Australia’s biggest bank updated its forecasts for interest rate hikes yesterday in light of the strong labour market data released this week as well as its observations of how .
CBA now expects the Reserve Bank of Australia (RBA) to make 0.50 percentage point hikes in both August and September, followed by a 0.25 hike in November.
This brings its prediction forward to a 2.60 per cent cash rate by November. The bank previously expected the cash rate to get to 2.10 per cent by that month.
Under this scenario, RateCity analysis found that someone with a $500,000 mortgage in May, before the hikes began, could see their monthly repayments rise by $687 in total.
That would increase by a total of $1,373 for someone with a $1 million mortgage.
What the other big banks are forecasting
The other major banks are also predicting the cash rate will reach 2.60 per cent or higher, but not until later.
Westpac and NAB both expect a 0.50 per cent rise in August, and predict the cash rate to get to 2.60 per cent by February 2023, according to RateCity.
ANZ is also forecasting a 0.50 per cent rise in August, and expects the cash rate to reach 3.10 per cent by February 2024.
“Borrowers need to strap in for one of the fastest rises to the cash rate in our history,” RateCity research director Sally Tindall said.
“CBA now believes the cash rate could hit 2.60 per cent by November – that would be a rise of 2.50 percentage points in the space of seven months,” she said
She said the last time the RBA hiked the cash rate that quickly was in 1994, when the central bank increased rates by 2.75 per cent in just five months.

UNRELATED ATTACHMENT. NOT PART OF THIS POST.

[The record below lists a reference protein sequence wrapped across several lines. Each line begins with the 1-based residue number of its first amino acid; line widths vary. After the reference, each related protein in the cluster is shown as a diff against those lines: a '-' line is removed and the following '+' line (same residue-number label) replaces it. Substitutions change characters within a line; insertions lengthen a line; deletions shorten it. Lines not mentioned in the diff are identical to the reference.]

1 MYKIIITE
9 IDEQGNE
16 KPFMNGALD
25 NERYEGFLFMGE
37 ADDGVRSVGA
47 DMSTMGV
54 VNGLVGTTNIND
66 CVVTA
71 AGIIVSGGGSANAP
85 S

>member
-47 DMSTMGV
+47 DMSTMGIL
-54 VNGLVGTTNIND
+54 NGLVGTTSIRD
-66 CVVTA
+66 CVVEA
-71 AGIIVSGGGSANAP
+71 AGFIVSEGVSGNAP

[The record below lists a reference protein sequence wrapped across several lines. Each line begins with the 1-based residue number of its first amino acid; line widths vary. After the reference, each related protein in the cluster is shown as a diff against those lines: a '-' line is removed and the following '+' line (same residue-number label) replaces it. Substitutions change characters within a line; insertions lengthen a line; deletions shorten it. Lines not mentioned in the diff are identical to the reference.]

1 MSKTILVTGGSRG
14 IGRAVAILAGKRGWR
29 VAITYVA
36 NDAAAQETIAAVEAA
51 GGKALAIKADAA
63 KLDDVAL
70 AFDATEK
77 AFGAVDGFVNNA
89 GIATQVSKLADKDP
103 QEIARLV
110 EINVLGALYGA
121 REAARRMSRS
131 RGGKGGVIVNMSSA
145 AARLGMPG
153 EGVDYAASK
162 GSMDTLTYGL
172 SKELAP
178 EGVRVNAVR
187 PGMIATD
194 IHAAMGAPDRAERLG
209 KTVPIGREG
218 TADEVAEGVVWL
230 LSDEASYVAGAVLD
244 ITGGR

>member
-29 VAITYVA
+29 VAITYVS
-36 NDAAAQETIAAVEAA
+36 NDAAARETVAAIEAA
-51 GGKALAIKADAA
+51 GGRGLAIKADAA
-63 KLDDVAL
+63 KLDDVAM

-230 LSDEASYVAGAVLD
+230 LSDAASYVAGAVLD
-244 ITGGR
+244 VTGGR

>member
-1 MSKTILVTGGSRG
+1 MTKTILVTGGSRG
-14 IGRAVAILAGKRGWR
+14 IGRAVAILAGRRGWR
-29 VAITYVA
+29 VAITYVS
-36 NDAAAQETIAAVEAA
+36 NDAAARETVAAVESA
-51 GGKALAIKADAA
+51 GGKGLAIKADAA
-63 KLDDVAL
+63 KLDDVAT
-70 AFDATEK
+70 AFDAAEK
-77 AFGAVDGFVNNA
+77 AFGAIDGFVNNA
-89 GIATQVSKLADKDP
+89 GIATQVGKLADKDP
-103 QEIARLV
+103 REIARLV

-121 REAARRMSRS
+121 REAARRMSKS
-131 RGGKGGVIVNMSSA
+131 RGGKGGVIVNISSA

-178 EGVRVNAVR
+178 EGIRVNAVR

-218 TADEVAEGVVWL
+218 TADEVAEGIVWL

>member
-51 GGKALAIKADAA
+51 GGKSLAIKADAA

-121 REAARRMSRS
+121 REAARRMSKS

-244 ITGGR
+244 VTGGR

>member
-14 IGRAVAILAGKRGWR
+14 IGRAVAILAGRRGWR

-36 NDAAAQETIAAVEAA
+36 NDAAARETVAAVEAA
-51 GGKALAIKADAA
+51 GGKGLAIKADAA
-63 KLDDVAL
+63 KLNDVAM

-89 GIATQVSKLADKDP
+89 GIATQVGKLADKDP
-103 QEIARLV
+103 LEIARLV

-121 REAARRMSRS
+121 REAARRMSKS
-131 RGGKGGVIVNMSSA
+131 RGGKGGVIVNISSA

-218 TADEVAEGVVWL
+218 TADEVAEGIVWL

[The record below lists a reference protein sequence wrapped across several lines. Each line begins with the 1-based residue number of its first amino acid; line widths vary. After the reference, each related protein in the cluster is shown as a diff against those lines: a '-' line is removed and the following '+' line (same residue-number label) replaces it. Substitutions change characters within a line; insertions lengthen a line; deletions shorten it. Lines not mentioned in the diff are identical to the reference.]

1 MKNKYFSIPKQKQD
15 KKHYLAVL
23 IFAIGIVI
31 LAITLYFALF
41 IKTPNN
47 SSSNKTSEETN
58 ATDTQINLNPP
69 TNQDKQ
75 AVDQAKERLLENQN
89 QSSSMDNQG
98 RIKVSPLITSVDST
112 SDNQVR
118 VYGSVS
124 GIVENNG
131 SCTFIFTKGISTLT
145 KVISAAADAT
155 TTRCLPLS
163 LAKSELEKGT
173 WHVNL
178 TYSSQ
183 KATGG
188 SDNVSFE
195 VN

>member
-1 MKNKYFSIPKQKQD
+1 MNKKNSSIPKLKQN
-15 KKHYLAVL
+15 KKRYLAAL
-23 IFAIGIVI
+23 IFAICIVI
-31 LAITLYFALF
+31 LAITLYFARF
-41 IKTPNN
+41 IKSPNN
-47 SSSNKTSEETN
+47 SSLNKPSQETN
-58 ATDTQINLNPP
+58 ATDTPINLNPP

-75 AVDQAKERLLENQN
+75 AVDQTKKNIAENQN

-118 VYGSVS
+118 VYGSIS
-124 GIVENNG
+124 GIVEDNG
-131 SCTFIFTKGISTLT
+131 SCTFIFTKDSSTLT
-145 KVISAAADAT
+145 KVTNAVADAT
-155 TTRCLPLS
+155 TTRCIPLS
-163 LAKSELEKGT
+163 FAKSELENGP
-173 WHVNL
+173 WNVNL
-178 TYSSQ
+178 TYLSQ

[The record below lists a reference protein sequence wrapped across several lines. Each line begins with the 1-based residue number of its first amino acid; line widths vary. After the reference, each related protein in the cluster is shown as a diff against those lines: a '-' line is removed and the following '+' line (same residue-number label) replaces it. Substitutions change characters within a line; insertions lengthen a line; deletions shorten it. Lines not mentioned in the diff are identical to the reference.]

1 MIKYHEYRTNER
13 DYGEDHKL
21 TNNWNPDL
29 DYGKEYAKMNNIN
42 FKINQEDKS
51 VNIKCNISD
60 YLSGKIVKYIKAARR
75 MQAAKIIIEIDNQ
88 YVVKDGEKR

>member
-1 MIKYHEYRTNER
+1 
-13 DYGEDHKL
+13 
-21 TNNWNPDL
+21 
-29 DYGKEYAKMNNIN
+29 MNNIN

“Central banks around the world are hiking furiously to curb inflation,” Tindall said.
“While there are a number of domestic factors at play here in Australia, it’s hard to see the RBA taking its foot off the accelerator at a time when its counterparts are going full throttle.”
She said the rate hikes were putting pressure on mortgage holders.
“Some variable rate borrowers may find their interest rate could double by the end of the year from what they were on before the RBA hikes began in May,” she said.
“If you don’t think you’ll be able to afford your monthly mortgage repayments by Christmas, take action now.”
Tindall said refinancing to a lower mortgage rate could be one of the most effective ways to take the pressure off your budget.
“Just be mindful of the fact that as rates rise, it will become harder to refinance, particularly if money is already tight, as you might not pass the banks’ stress tests on a significantly higher rate,” she said.